It was an offer others might have refused.
Finally on Tuesday, Lewis, 44, was offered the head-coaching job of the Cincinnati Bengals. He took it without hesitation.
Lewis has built a solid reputation, highlighted by his work as the defensive coordinator of the Baltimore Raven team that won the Super Bowl in 2001 and set a league record for fewest points allowed in a season.
But as an African American, Lewis knew the odds were against him. Of the 32 NFL teams, two had black head coaches until Tuesday.
In recent years, Lewis interviewed for several head-coaching jobs, and was on the verge of getting one, only to be passed over at the end. He kept silent, but others claimed racism.
He's starting at the bottom, taking over a Bengal team that finished 2-14 this season, the worst record in club history, a team that hasn't had a winning record or made the playoffs in a dozen years.
But the important thing is, Lewis, who leaves a job as defensive coordinator of the Washington Redskins, is assuming control of an NFL team, finally giving the orders instead of taking them.
"I'm just so excited," he said at a news conference. "When you say no to something, you don't know what's the next thing coming. This is an opportunity that I think I've worked hard for and hopefully I've done a great job preparing for."
The NFL has been under pressure from a group led by attorneys Johnnie L. Cochran Jr. and Cyrus Mehri to accelerate the pace of minority hiring.
The owners agreed last month to interview minority candidates when they have openings for a coach or key spots in the front office.
Lewis becomes Cincinnati's ninth head coach, following Dick LeBeau, who was fired the day after the regular season ended, and the first hired from outside the organization by owner Mike Brown since he took over the team in 1991.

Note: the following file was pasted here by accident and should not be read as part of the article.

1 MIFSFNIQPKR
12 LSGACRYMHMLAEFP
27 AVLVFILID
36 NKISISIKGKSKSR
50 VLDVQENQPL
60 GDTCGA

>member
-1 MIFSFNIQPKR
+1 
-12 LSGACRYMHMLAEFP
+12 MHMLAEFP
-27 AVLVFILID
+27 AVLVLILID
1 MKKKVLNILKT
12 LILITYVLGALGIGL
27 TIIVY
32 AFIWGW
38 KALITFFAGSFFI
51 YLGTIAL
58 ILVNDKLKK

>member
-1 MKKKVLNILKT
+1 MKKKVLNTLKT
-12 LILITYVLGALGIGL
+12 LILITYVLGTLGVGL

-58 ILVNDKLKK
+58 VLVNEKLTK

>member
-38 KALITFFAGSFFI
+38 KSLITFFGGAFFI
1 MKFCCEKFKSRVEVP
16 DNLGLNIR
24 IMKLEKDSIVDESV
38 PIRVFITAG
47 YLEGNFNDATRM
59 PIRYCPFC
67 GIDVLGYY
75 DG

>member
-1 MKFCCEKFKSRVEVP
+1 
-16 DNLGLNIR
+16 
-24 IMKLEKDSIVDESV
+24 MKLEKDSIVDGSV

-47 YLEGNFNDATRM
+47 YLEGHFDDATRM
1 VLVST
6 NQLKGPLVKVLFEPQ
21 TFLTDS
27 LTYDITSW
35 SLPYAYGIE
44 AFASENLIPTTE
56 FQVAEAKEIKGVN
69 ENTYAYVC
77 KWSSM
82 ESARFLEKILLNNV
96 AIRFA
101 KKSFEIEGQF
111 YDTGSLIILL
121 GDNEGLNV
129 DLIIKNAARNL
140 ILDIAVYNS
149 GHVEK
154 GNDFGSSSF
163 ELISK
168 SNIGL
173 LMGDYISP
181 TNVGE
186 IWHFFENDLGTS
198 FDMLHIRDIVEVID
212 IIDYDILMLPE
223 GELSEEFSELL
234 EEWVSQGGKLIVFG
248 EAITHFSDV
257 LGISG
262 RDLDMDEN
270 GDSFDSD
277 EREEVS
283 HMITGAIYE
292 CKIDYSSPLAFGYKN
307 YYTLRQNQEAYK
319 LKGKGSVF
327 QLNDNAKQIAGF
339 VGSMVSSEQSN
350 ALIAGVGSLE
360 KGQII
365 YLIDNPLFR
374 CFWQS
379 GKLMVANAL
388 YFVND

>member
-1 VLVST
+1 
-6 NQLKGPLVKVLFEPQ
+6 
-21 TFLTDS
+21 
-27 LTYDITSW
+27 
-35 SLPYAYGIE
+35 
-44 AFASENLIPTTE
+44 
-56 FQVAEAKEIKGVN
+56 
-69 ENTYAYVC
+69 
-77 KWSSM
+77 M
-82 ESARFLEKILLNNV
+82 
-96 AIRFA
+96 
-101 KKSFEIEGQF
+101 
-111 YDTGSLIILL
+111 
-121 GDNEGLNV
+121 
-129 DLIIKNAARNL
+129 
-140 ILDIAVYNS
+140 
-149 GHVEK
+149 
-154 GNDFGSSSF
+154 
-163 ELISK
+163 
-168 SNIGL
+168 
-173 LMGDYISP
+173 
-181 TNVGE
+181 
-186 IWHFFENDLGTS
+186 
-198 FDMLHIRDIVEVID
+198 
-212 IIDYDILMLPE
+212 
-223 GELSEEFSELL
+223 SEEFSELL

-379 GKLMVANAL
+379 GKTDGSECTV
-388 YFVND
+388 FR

Lewis steps into a situation that has been the downfall of coaches from Sam Wyche to Dave Shula to Bruce Coslet to LeBeau.
The Bengals are 55-137 under Brown, who, nevertheless, hoards authority and refuses to hire a general manager, give his head coach additional influence or add to the league's smallest scouting staff.
Charges of racism were leveled by Dungy, then the Tampa Bay Buccaneer head coach, when six head-coaching jobs opened up the year Lewis helped the Ravens win the Super Bowl, and Lewis got only one interview. That was with the Buffalo Bills, who hired Gregg Williams.
"It's just difficult to imagine," Dungy told Sports Illustrated at the time. "I don't think anyone would have suggested ... that Marvin Lewis wouldn't have a head-coaching job after all of this sorted out.... But, in fact, it has happened and only one team really talked to him. And that's a shame on our part, on the whole league.... You would have thought more than one team out of [six] would say that here's a guy that should be at least talked to.... If he were white, would it have been one out of [six]? I don't think so."
Lewis was considered a candidate for the Carolina Panther head-coaching job after the 2001 season, but that went to John Fox.
Lewis then emerged as Tampa Bay's prime candidate after Bill Parcells decided against coming out of retirement. General Manager Rich McKay recommended Lewis, but the sons of Buccaneer owner Malcolm Glazer decided against hiring him.
Lewis turned down an offer to become Michigan State's head coach last month.
"I have a plan to get the little things down and bring the professionalism of our team up," Lewis said Tuesday about his new position. "Before you win, you have to learn how to win, or more importantly, how not to lose."
Lewis, who has been losing for a while in the job market, is now, finally, a winner.
The Associated Press contributed to this report.
*African American head coaches in NFL history, with team, years and record:
* Fritz Pollard, Hammond Pros, 1921, 1925-26 (13-9-6)
* Art Shell, L.A. Raiders, 1989-94 (56-41)
* Dennis Green, Minnesota, 1992-2001 (101-70)
* Ray Rhodes, Philadelphia, 1995-98 (30-36-1)
* Tony Dungy, Tampa Bay, 1996-2001 (56-46); and Indianapolis, 2002-current (10-6)
* Herman Edwards, N.Y. Jets, 2001-current (19-13)
Note: Terry Robiskie was an interim coach for Washington for three games in 2000.